Block 9 has that big piece of handwoven silk/wool that I bought in Varanasi, India 9 years ago. I so love that fabric.
Yet another lace motifs was added as well as another of those strange seam treatments which fortunately blends in with the orange patch it is on. I'm not snipping it off, though!

Block 10 received some more oya trim, embroidered rickrack, and giant lazy daisy stitches. The jacquard ribbon in the center of the block was from Betty P. I love having her here!
That embroidered white fabric was brought back from the Philippines by my grandparents over 60 years ago...

God Bless America! That's what Block 11 is about, and all the additions are to develop that little theme. Do note the cherries in the fabric next to George Washington! I added the star trim somewhere over Iowa....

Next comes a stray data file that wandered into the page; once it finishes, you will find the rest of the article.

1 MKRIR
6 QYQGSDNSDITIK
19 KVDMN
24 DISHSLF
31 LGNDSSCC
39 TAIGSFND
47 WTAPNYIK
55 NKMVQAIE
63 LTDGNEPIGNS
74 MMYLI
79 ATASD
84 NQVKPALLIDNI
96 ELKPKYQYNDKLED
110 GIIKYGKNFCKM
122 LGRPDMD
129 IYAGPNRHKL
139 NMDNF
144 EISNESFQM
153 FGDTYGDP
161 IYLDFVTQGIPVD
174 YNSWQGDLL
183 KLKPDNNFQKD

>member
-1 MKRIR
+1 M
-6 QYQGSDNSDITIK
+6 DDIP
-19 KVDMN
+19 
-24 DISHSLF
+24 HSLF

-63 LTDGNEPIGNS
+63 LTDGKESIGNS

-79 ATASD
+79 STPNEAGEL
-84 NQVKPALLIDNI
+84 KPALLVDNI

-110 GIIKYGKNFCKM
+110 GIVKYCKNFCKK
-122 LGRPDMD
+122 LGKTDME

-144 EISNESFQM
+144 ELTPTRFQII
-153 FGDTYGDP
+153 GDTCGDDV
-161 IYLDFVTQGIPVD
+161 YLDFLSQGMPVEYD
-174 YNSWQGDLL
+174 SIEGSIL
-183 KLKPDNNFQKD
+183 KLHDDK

Block 12 received two lace motifs and some timid little white stitching on the right. I need to punch this block up a bit.

Block 13 is one of my favorites. It has the Egyptian fabric my peripatetic grandparents brought home from Cairo a long, long time ago. That giant lazy daisy fan is new and I want to make a bunch more of them. The fifth and final of Cathy's lace motifs is here.

Block 14 has the blue plaid Millenium ribbon that Kathy S sent to me especially for this quilt. There are more big stitches added on the seams and a twisty ribbon as well.

All of the blocks are assuming their own personalities to me as I spend more time with them as individuals.
.....Yes, crazy quilting is a world unto itself, isn't it? Anthropomorphizing blocks, are we?